My Old School Review – Perth Lotterywest Film Festival

With My Old School, filmmaker Jono McLeod retells the story of his classmate ‘Brandon Lee’ (not real name) at Bearsden Academy in Glasgow in the early 90s, and the curious and ‘legendary’ (their word, not mine) story that comes with Brandon’s time at the school. Brandon arrived as a fifth-year student, migrating from Canada, looking suspiciously older than everyone else, and also with a curious aptitude for the lessons. Fellow classmates chime in, providing their own take on the events of Brandon’s story, while Alan Cumming appears on screen, lip-synching the real ‘Brandon Lee’, who (wisely) opted to not physically appear in the documentary, instead providing an audio interview. After watching My Old School, I couldn’t help but wonder if the person behind ‘Brandon Lee’ had wished they opted out of being in the film completely.

To say that my patience was tested during Jono McLeod’s innocuous and slight documentary is an understatement. Schoolroom based interviews are spliced between animated sequences that feel like the bastard love child of Daria and Scooby Doo, all the while peppy era-appropriate music thrusts itself at you, working against the narrative being told on screen. At 104 minutes long, My Old School is a fluffy and frictionless film that lacks any real heft to make it a substantially entertaining and engaging endeavour. Given this is a review of a film that engages in a mystery, it’s hard to dig into the actual mystery itself, but what I can say is that this feels like the kind of story that fits perfectly into a 60-second slot on a news bulletin where you go, ‘oh, that’s interesting’, and then you move on with your life and never think of it again.

Throughout My Old School, we’re shown the media frenzy that erupted in the early 90s over the ‘explosive’ (their word, not mine) reveal of who Brandon Lee was. At one point, there’s a mention of Alan Cumming playing Brandon in a film-version of the story, a point which you can’t help but feel Jono lean out from behind the camera and give the audience an over-emphasized wink. We get it. We do. This is on top of the multiple nudges and references to the other Brandon Lee, each of which is increasingly groan-worthy.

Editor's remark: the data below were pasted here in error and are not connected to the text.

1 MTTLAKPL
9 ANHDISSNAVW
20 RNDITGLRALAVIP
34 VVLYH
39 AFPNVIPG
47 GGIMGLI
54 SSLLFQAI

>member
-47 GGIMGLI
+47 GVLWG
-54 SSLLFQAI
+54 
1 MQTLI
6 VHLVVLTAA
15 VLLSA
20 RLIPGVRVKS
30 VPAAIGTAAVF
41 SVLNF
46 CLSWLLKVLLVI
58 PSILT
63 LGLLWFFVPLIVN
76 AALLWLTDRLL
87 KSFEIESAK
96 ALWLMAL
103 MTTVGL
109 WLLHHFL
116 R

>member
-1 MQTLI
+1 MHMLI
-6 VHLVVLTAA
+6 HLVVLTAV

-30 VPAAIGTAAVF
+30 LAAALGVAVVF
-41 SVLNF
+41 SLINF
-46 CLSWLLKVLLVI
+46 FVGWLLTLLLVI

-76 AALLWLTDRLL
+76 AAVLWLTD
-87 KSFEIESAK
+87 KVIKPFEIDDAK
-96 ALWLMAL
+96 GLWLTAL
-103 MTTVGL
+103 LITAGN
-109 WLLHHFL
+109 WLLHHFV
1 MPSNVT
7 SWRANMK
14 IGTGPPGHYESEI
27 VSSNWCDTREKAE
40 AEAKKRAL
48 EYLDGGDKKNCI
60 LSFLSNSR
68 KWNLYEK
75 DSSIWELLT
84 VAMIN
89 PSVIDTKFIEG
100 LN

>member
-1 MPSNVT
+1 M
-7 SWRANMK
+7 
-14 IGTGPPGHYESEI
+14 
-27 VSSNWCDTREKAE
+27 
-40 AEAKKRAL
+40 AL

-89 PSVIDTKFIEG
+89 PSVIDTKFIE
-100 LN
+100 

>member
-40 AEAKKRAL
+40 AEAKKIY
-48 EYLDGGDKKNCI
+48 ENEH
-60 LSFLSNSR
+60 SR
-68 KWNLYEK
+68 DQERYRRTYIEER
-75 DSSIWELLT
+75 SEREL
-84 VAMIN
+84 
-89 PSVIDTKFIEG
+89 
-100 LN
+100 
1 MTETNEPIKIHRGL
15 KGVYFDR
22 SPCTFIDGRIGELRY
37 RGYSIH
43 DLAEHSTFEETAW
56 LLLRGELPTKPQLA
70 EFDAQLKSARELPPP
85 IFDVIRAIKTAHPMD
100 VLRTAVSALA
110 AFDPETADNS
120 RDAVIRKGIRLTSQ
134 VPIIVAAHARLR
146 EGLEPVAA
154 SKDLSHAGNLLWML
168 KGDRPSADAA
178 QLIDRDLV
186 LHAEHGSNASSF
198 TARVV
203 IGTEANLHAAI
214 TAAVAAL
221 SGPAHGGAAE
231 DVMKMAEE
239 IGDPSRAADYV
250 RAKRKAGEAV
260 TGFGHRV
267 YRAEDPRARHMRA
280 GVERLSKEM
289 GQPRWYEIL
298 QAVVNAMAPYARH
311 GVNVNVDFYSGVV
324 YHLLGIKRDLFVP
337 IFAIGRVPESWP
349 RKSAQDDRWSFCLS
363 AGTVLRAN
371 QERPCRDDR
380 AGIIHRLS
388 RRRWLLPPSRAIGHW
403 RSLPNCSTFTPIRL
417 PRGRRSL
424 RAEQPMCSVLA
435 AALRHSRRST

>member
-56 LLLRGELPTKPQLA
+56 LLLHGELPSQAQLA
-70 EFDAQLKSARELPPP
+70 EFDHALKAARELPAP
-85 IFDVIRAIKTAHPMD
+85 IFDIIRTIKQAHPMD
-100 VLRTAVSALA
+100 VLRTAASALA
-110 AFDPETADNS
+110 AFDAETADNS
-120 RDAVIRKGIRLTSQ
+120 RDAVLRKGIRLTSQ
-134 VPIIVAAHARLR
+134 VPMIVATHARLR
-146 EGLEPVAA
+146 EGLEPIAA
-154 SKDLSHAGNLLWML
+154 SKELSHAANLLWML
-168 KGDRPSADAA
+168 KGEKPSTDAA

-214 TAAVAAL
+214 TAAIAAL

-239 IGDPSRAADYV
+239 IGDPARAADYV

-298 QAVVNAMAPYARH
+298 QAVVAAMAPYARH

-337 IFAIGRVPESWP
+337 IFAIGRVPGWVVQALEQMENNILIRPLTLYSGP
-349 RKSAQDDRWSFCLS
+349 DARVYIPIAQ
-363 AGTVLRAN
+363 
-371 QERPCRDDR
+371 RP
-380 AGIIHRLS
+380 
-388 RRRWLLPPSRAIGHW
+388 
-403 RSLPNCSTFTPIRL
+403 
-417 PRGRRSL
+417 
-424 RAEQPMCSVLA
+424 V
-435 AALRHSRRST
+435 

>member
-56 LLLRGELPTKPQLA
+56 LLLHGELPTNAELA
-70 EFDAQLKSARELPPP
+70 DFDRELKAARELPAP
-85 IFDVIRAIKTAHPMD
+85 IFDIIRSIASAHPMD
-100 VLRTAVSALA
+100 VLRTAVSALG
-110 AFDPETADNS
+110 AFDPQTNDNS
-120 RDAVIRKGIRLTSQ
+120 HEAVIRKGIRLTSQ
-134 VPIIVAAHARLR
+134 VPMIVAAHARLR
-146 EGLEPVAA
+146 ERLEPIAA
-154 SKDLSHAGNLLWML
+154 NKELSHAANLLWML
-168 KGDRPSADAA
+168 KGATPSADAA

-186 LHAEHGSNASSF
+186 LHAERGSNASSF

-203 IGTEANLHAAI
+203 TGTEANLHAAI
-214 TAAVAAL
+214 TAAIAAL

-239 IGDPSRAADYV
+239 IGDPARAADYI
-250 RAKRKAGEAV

What rubbed me the wrong way about My Old School is that it’s a film that is so enamoured with its central ‘mystery’ that instead of showing any level of empathy for the person who created the identity of Brandon Lee, or even an interest into why he conned people to do what he did, it leans into a kind of school yard gossip chatter. While most of the discussions about Brandon are positive, with some of his classmates detailing how Brandon improved their lives, they’re also presented in a manner that dot points every step that he did something wrong or conned someone, almost to the level that there’s an air of nit-picking to them. At times, it feels like Brandon’s classmates are Scooby and the Mystery Inc. crew bandying together to solve a rudimentary mystery, whipping off Brandon’s mask to reveal he was the janitor all along*. This is not to suggest that Brandon engaged in victimless actions (a recording of the high school musical shows as much), but more that the ‘pile on’ effect that My Old School delights in detailing quickly becomes tiresome, detracting from any real intrigue that the narrative might have organically created.

Maybe my bitterness comes from having seen enough documentaries that tread similar ground with similar stories and do so in a more compelling manner. (To name them here would let informed readers know exactly what the twist is straight away.) I managed to pick apart the mystery far earlier than Jono wanted his audience to, and as such I found myself waiting for the film to catch up, and when it did, I couldn’t help but feel that my time was further wasted as it did little with the narrative reveal.  

With that negativity having been spilled, I will say that for the right audience My Old School is the kind of story that will thrive in post-viewing discussions, where you can digest what you’ve seen with friends and discuss about how you would have behaved in that situation. As it is, I failed to engage with My Old School on the level that they wanted it to, meaning I can’t wholeheartedly recommend this over-self-confident film.

*Not the actual solution to ‘Brandon’s mystery’.

Director: Jono McLeod

Featuring: Alan Cumming

Andrew F Peirce

Andrew is passionate about Australian cinema, Australian politics, Australian culture, and Australia in general. Found regularly talking online about Sweet Country, and reminding people to watch Young Adult.

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